Date of Award

Fall 10-19-2015

Degree Type


Degree Name

PhD Higher Education Leadership, Management, Policy


Education Leadership, Management and Policy


Rong Chen, PhD

Committee Member

Carolyn Sattin-Bajaj, PhD

Committee Member

Daniel Jean, EdD


Persistence, Hispanic, Qualitative, Self-Efficacy, Peer, Educational Experience


The experiences of Latino male students are oftentimes consolidated with those of other student populations from similar backgrounds. While the research on Latino males has been slowly expanding to include their varied experiences, it has been mostly characterized by a deficit-oriented narrative focusing on their challenges rather than their successes. Concentrating on the difficulties experienced by Latinos socializes administrators and researchers to focus on students from underserved backgrounds as problems, instead of resilient beings (Harper, 2015).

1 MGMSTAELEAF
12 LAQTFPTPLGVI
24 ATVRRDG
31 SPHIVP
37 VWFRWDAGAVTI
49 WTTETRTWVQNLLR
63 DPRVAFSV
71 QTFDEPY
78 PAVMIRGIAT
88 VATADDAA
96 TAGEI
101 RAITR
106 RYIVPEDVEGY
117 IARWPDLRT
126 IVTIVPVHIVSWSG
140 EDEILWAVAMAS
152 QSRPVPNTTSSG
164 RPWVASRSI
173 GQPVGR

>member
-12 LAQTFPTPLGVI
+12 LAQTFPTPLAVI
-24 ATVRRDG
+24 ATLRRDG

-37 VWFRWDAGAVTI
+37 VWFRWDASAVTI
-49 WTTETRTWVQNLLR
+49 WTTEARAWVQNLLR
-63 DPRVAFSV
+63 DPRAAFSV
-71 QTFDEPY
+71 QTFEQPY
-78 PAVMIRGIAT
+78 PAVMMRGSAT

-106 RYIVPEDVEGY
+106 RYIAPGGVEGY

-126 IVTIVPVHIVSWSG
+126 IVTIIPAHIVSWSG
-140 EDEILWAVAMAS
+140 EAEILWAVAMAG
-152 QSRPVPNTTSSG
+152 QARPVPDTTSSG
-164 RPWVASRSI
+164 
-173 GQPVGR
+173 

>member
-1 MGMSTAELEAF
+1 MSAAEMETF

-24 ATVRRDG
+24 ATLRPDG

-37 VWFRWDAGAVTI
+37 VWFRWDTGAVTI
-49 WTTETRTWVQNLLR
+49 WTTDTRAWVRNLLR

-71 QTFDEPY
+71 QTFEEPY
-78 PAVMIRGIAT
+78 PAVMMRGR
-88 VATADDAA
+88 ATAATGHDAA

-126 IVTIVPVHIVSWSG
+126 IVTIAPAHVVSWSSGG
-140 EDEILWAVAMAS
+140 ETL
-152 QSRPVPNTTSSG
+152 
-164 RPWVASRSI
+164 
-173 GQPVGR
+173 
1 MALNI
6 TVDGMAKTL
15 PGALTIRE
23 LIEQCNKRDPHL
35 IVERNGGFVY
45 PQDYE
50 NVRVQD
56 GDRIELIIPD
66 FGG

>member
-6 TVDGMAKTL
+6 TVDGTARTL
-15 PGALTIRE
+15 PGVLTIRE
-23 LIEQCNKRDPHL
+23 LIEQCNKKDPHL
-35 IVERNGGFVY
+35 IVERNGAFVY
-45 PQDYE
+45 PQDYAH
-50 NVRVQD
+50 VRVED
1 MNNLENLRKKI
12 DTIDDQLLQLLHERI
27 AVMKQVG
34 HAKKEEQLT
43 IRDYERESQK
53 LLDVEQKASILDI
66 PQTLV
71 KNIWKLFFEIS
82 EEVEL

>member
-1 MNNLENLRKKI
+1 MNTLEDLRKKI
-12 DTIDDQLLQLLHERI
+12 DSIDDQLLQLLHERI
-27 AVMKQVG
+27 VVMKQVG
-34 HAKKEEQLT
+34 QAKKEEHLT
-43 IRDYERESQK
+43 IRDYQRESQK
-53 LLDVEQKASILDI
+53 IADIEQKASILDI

This qualitative study focused on the experiences of 20 successful Latino male students at a four-year public institution. Through semi-structured interviews, participants discussed how they understood and explained their persistence in college. The analysis of the data focused on how participants’ perceptions and explanations of persistence differed by ethnicity, being first generation college student, household income or immigrant generation. Findings from this study revealed that successful Latino male students’ validating and invalidating experiences contribute to their success, self-efficacy beliefs and academic optimism. Additionally, findings revealed distinctions in how first and second generation students explain their educational experience and contextualize their persistence in relation to their ethnic and gender identity.